Continuing from where we left off in Volume 1, Aileen has gathered a ragtag band of friends and followers to make repairs to the Demon King’s castle, hoping to curry favour with him so he’ll attend the upcoming soiree as her fearsome escort. While things initially go to plan, the emergence of threatening letters addressed to Prince Cedric’s new fiancée, Lilia, supposedly from Aileen herself, throw a spanner in the works, particularly when Lilia suddenly disappears. Falsely accused of Lilia’s abduction and facing the threat of arrest, Aileen must now find the culprit behind it all and clear her name before it is too late.
It’s a bit of a slow start to this volume until we get to the juicier political side of things, as we have to sit through a pretty elongated round of introductions in the opening chapter for the new side characters while it sets the scene for this part of the story. While all the new faces are pretty fun, it’s Isaac who proves most critical to the plot as he joins in Aileen’s scheming to sweep the imperial court with a new cosmetics business. As an aristocrat and Aileen’s brainy friend from the academy, he has both the smarts and the connections to get the new skincare products and makeup into the hands of influential women, while helping to provide the funds to the guys making them, Luc and Quartz, a doctor and an herbalist who run a pharmacy and clinic for the lower classes.
As with the first volume, this is very much an exact adaptation of the light novel, yet I do wish there had been some leeway in fleshing some of the other characters out a bit more, as well as tightening up the introductions. Denis does get the short end of the stick as we hardly see him, and considering the castle repairs are pretty important, it would have been nice to see more of him gathering stuff together and starting work. Luc and Quartz do fare a bit better as we get to see them preparing the cosmetics, but at the end of the day it sticks to what it does best, focusing on the political machinations of the main characters.
What is surprising here though is it’s not quite the exact adaptation you thought it to be, as it doubles down on Lilia being the villain and expands upon her by showing that she’s been resurrected from the real world as well, which wasn’t a thing in the light novel. While it doesn’t delve too much into it, this basically changes the entire fibre of the character and helps explains her malicious behaviour and the swap in roles between her and Aileen. Instead of being the hero who saves the world, Lilia is on a serious power trip and is manipulating everything to get the status and money she never had in the real world.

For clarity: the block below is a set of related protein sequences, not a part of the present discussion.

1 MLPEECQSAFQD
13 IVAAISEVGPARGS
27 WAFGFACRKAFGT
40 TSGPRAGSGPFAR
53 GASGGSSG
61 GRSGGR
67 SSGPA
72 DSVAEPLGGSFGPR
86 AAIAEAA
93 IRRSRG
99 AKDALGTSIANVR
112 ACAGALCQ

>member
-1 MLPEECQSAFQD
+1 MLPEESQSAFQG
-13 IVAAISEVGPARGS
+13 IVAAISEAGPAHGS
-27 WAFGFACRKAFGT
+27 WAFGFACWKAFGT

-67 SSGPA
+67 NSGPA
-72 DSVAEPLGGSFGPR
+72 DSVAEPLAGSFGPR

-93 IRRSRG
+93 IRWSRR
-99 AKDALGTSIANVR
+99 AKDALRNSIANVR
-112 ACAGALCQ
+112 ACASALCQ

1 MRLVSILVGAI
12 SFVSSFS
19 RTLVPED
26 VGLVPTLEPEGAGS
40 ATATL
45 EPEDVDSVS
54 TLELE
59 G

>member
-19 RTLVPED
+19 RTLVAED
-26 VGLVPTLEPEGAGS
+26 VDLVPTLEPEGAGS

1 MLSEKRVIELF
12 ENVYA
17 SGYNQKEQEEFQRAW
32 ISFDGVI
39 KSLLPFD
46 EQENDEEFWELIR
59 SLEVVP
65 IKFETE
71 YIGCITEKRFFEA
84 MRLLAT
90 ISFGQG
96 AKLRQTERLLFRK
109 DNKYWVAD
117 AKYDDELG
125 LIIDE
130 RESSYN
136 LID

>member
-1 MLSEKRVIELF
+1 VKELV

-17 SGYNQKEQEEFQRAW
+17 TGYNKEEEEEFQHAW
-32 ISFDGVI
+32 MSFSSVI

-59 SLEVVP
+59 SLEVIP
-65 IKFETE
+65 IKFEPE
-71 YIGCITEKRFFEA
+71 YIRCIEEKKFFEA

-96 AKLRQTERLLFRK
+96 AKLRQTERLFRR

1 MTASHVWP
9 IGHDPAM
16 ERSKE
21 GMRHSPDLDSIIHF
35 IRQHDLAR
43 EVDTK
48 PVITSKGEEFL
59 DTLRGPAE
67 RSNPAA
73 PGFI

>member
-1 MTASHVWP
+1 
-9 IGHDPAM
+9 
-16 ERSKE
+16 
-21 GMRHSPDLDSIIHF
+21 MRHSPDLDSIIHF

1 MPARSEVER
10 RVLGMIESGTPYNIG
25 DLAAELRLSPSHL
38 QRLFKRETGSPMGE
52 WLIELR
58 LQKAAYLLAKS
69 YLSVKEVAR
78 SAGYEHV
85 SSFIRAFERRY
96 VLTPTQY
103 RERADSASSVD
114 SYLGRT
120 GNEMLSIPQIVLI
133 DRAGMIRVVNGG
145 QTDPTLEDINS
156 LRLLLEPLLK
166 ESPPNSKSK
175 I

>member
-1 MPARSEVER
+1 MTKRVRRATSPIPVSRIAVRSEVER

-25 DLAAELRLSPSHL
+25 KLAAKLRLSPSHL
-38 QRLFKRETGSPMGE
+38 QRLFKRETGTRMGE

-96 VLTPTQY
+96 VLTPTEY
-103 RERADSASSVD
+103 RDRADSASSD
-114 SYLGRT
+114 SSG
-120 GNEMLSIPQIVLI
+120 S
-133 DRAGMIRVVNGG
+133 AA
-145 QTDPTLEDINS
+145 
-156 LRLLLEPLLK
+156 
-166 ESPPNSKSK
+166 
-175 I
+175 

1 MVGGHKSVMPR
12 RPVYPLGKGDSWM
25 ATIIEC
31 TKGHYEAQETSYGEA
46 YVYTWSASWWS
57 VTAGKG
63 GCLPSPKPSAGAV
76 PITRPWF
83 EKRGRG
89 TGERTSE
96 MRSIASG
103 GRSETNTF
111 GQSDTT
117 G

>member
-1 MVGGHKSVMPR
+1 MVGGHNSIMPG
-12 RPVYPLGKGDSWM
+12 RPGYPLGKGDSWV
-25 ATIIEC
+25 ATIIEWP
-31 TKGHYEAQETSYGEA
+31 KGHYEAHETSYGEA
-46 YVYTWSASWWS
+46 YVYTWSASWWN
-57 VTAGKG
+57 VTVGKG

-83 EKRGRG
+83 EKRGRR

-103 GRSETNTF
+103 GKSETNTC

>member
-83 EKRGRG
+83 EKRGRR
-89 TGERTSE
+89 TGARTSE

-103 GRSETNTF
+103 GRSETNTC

This makes the prospect of a showdown between the two even more tantalising, but for now it’s clear that Aileen has the upper hand. Despite Lilia’s seductive advances, Claude is very dismissive of her, while Aileen has everything in her hands to separate herself from Cedric for good in a showdown at the soiree which takes up most of the second half of the volume.
As well as this section being pretty dramatic, it looks great too, as the art really emphasises Aileen’s impact on the event in her very striking dress and, as in the first volume, I think Anko Yuzu takes those initial character designs and does a great job of bringing them to life. It’s also cute enough to work in the comedic moments too, which are also a highlight in this volume outside of the politics, as you see Aileen and Claude slowly coming together in a sweet yet sometimes chilling romance.
I’m the Villainess, So I’m Taming the Final Boss is being published by Yen Press and is available both digitally and physically. Taylor Engel continues to translate the series, and this volume reads well with no issues to note.
Overall, Volume 2 of I’m the Villainess, So I’m Taming the Final Boss continues to be a highly entertaining read filled with interesting political machinations and cute moments between the two leads. It is, however, mostly a word-for-word adaptation of the light novel, and while I think it could have deviated from it further, it does at least make one surprising change that I’m hoping will pay off as we approach the source material’s climax in the manga’s third and final volume.